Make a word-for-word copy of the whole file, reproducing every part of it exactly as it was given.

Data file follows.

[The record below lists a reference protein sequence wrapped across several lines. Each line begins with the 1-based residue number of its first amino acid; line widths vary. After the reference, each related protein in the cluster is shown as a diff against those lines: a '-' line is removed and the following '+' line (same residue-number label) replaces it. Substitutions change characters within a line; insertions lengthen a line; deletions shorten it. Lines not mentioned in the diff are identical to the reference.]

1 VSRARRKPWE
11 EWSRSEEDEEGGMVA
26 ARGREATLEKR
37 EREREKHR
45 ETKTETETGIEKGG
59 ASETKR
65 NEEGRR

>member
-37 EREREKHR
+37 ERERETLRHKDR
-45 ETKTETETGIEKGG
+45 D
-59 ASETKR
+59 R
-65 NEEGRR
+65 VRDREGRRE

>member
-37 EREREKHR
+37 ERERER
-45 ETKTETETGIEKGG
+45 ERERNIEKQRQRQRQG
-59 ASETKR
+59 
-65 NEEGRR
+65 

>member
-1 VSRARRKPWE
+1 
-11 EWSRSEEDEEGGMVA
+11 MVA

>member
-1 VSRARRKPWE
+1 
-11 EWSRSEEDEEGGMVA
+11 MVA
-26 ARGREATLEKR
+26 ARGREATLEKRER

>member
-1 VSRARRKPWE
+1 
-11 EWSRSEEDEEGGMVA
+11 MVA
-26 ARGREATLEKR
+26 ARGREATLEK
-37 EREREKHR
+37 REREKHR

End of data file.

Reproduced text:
[The record below lists a reference protein sequence wrapped across several lines. Each line begins with the 1-based residue number of its first amino acid; line widths vary. After the reference, each related protein in the cluster is shown as a diff against those lines: a '-' line is removed and the following '+' line (same residue-number label) replaces it. Substitutions change characters within a line; insertions lengthen a line; deletions shorten it. Lines not mentioned in the diff are identical to the reference.]

1 VSRARRKPWE
11 EWSRSEEDEEGGMVA
26 ARGREATLEKR
37 EREREKHR
45 ETKTETETGIEKGG
59 ASETKR
65 NEEGRR

>member
-37 EREREKHR
+37 ERERETLRHKDR
-45 ETKTETETGIEKGG
+45 D
-59 ASETKR
+59 R
-65 NEEGRR
+65 VRDREGRRE

>member
-37 EREREKHR
+37 ERERER
-45 ETKTETETGIEKGG
+45 ERERNIEKQRQRQRQG
-59 ASETKR
+59 
-65 NEEGRR
+65 

>member
-1 VSRARRKPWE
+1 
-11 EWSRSEEDEEGGMVA
+11 MVA

>member
-1 VSRARRKPWE
+1 
-11 EWSRSEEDEEGGMVA
+11 MVA
-26 ARGREATLEKR
+26 ARGREATLEKRER

>member
-1 VSRARRKPWE
+1 
-11 EWSRSEEDEEGGMVA
+11 MVA
-26 ARGREATLEKR
+26 ARGREATLEK
-37 EREREKHR
+37 REREKHR